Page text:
Abby Wambach headed in the Americans’ first goal, Carli Lloyd scored the tiebreaker and Alex Morgan had a goal in each half.
The Olympic Games will be ushered in Friday with filmmaker Danny Boyle’s much-anticipated Opening Ceremonies, but the soccer schedule got underway two days early to allow sufficient time between games. Six women’s games were played Wednesday, while eight men’s matches are scheduled for Thursday.
While the Olympics aren’t the crowning competition of men’s soccer, in which all but three players on each team must be younger than 23, the Games are at or near the top in prestige on the women’s side. Many women don’t have top-tier national leagues in their countries — in the United States, Women’s Professional Soccer folded earlier this year — so the Olympics and the World Cup are not just the biggest stage but close to the only ones.
Wednesday’s match was expected to be a challenge for the United States: France had won its past 17 games, and during last summer’s World Cup, the teams were tied late before the Americans pulled out a 3-1 victory. Within 15 minutes Wednesday, the French led 2-0 on goals from Gaetane Thiney and Marie-Laure Delie, and the pre-Olympic concerns about the Americans’ defense appeared legitimate.
“We are the first U.S. team to play [in the Olympics], so there are going to be nerves,” U.S. goalkeeper Hope Solo said afterward. While Coach Pia Sundhage and some of the American players said the glare from the sun affected Solo in the first half, she said, “I will never use that as an excuse.”
Wambach’s powerful header in the 19th minute began the comeback. Before halftime, Morgan, the team’s 23-year-old rising star nicknamed “Baby Horse,” chased down a long, bounding pass from Solo and scored the equalizer.
“Going down two goals is never easy to come back from, especially the first game of any world championship,” Wambach said. “But this team, no matter what bumps in the road we approach, we hop over them together.”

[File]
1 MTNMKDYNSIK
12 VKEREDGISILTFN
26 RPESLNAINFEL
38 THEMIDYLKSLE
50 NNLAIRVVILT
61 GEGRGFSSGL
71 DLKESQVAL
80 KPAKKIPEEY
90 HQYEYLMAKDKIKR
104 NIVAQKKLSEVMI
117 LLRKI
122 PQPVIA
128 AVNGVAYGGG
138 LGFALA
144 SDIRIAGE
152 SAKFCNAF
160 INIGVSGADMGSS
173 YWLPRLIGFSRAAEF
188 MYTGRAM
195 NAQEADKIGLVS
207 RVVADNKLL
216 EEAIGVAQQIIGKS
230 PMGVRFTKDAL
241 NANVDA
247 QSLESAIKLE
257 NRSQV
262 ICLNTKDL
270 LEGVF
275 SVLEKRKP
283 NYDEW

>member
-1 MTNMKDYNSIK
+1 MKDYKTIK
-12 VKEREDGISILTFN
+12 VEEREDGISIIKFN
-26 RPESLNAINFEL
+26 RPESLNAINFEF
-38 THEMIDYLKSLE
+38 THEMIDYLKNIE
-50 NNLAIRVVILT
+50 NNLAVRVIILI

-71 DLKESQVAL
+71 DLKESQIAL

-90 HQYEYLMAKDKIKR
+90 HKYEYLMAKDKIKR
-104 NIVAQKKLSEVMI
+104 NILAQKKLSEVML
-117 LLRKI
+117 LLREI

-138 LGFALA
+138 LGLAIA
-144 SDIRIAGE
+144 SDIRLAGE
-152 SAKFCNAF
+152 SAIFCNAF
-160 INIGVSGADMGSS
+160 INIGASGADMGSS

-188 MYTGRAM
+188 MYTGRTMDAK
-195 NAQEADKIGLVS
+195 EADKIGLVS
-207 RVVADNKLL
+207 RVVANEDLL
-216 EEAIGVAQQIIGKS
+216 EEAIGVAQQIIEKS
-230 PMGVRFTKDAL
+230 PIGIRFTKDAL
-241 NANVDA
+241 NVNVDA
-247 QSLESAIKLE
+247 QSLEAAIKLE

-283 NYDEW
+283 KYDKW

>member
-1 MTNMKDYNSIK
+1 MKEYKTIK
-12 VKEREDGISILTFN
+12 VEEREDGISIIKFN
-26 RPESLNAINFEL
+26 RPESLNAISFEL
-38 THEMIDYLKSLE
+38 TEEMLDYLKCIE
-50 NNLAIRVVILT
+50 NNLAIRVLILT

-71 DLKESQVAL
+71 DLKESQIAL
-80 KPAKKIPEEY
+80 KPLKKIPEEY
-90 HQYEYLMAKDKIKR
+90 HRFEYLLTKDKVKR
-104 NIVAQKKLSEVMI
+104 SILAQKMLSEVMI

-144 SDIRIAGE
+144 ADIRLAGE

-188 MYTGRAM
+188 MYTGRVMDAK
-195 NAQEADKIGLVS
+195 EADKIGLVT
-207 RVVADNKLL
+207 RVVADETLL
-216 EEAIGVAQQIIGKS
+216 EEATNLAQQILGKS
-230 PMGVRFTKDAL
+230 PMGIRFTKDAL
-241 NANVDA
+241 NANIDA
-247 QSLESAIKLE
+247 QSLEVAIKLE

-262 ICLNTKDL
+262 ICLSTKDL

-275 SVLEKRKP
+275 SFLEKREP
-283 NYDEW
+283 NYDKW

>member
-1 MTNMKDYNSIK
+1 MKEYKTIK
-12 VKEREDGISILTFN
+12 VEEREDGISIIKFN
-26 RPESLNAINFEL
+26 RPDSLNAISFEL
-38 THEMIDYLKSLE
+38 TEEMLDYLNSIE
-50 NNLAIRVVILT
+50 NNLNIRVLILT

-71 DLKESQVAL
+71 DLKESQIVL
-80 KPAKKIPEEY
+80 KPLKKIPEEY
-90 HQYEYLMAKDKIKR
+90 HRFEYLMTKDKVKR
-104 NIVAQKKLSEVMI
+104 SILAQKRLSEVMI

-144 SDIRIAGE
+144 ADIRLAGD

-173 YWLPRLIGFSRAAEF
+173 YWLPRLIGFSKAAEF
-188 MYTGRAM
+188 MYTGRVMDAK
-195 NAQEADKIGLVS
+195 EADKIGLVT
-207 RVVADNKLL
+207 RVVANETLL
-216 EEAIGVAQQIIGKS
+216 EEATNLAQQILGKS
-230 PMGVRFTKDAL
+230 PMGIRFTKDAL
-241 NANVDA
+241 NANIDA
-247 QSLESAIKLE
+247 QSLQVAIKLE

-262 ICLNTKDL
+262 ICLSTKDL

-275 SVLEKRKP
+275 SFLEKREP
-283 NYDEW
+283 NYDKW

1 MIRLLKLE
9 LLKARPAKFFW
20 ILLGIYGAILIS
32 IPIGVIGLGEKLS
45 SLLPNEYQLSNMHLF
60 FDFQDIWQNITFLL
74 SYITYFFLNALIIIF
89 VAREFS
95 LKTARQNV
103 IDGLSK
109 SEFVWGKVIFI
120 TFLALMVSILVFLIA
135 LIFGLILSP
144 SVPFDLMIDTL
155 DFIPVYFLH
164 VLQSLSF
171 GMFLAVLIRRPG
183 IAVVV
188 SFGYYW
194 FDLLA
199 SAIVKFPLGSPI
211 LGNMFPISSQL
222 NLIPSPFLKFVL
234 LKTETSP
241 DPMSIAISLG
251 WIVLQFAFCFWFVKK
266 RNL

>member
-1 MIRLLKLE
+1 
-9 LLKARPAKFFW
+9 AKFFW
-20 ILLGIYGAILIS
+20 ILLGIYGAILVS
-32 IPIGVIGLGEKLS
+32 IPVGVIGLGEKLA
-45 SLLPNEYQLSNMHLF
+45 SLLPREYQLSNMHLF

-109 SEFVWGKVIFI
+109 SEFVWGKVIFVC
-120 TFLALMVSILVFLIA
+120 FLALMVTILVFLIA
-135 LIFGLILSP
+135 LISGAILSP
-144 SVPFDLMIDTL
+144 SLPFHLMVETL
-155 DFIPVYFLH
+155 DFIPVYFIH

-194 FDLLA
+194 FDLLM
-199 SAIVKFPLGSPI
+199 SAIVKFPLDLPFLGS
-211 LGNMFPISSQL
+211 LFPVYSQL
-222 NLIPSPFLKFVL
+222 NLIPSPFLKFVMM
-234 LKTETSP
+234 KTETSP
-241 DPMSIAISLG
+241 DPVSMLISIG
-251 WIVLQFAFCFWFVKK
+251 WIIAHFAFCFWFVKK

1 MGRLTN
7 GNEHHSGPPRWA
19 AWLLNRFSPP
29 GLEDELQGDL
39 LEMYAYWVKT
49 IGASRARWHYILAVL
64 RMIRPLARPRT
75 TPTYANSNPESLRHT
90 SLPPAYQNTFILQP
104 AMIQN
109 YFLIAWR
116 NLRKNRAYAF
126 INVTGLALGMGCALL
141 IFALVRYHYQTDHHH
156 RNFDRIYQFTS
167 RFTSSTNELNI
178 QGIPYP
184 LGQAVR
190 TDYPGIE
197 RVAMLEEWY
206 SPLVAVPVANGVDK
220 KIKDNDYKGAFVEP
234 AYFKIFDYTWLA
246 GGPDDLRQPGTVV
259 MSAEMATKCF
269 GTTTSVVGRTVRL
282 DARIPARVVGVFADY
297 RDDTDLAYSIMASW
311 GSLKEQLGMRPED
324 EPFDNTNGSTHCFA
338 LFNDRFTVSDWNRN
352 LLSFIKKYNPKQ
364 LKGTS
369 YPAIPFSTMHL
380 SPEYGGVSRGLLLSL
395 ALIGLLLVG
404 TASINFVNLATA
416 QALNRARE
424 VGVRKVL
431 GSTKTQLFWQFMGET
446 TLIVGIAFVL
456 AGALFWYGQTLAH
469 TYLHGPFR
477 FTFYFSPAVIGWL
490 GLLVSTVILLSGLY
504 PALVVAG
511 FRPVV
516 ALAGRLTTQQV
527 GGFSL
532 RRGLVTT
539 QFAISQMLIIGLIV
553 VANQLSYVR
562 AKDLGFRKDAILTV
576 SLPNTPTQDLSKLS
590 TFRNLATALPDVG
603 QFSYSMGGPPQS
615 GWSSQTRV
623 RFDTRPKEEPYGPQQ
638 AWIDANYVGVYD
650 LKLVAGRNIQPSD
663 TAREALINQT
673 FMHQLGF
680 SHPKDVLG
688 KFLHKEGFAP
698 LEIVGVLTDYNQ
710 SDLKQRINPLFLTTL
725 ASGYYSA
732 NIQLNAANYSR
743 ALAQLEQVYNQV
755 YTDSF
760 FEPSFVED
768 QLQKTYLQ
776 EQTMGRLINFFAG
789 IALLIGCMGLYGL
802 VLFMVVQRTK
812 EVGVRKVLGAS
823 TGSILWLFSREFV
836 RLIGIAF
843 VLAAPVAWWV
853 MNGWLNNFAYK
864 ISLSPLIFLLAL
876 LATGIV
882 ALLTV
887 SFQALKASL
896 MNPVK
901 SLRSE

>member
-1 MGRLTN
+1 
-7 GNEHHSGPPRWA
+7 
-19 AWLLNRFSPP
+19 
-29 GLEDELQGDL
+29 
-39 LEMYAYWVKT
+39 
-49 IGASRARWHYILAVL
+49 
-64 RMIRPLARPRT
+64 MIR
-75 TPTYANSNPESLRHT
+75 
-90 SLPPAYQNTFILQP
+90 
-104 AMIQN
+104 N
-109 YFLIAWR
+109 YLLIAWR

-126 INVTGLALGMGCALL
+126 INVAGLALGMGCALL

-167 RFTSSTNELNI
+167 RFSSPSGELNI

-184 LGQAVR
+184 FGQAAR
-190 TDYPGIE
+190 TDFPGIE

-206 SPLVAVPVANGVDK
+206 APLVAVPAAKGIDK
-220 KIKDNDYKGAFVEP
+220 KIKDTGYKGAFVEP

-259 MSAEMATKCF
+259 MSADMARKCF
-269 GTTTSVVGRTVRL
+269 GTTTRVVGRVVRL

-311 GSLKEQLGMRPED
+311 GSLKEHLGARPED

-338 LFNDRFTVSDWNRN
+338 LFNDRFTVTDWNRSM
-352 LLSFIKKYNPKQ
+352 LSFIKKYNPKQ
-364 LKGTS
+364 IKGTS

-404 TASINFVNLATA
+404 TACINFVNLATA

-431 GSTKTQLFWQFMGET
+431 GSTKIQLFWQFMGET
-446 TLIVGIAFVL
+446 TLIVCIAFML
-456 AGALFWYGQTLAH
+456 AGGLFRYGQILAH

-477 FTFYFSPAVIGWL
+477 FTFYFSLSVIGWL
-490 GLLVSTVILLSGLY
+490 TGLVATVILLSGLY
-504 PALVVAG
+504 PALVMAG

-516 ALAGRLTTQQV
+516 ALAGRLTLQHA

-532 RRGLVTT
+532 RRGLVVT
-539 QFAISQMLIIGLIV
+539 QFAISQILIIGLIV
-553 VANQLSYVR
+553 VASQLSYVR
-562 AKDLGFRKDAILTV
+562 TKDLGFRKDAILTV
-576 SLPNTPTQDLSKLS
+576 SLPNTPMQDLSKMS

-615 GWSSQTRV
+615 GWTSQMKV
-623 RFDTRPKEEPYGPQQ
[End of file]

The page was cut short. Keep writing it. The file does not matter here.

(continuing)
Many on Sundhage’s 18-player roster will be familiar to Americans who followed the team’s galvanizing World Cup run last summer, when they lost in the final to Japan. During that tournament, the U.S. team’s gritty persistence stirred the imagination of mainstream America and propelled several players into a newfound limelight. Solo, for instance, appeared on “Dancing with the Stars” last year and recently graced the cover of Vogue magazine linking arms with fellow Olympians Ryan Lochte and Serena Williams.
Despite the rise in popularity in the States, organizers here have struggled to sell tickets for women’s soccer events. Hampden Park has a capacity of 52,000, but just more than 18,000 attended Wednesday’s match, with many of the tickets given away to sports and youth groups.
There was a distinctive Scottish flavor at the match with some fans waving the Scottish flag, and others playing bagpipes. By the end of the game, however, the United States had won over large swaths of the crowd who were chanting a deafening “U-S-A!”
While the bulk of the Games are in London, a handful of other cities are hosting games, including Glasgow in Scotland, Cardiff in Wales, and Coventry, Manchester, Newcastle, and Weymouth and Portland in England.
Because the U.S. women will next be playing in Glasgow on Saturday, they have opted not to attend Friday’s Opening Ceremonies, taking place 400 miles south in London.
“We’re right where we need to be. It’s the day before our second game,” said Solo, who added that the team was talking about clustering around a television in its hotel to watch the ceremony while dressed in Opening Ceremonies outfits. “We’re going to feel the Olympic spirit.”
Other games: Stephanie Houghton scored off a free kick Wednesday to give Britain a 1-0 win over New Zealand. . . . North Korea beat Colombia, 2-0, in a game that was delayed for more than an hour after the North Koreans refused to come onto the field because the South Korean flag was mistakenly displayed on a jumbo screen at Hampden Park. . . . Brazil scored two early goals and got two more from Marta in the second half to defeat Cameroon, 5-0. . . . Lotta Schelin scored twice to help Sweden beat South Africa, 4-1. . . . World champion Japan scored twice in the first half and then held on for a 2-1 win over Canada.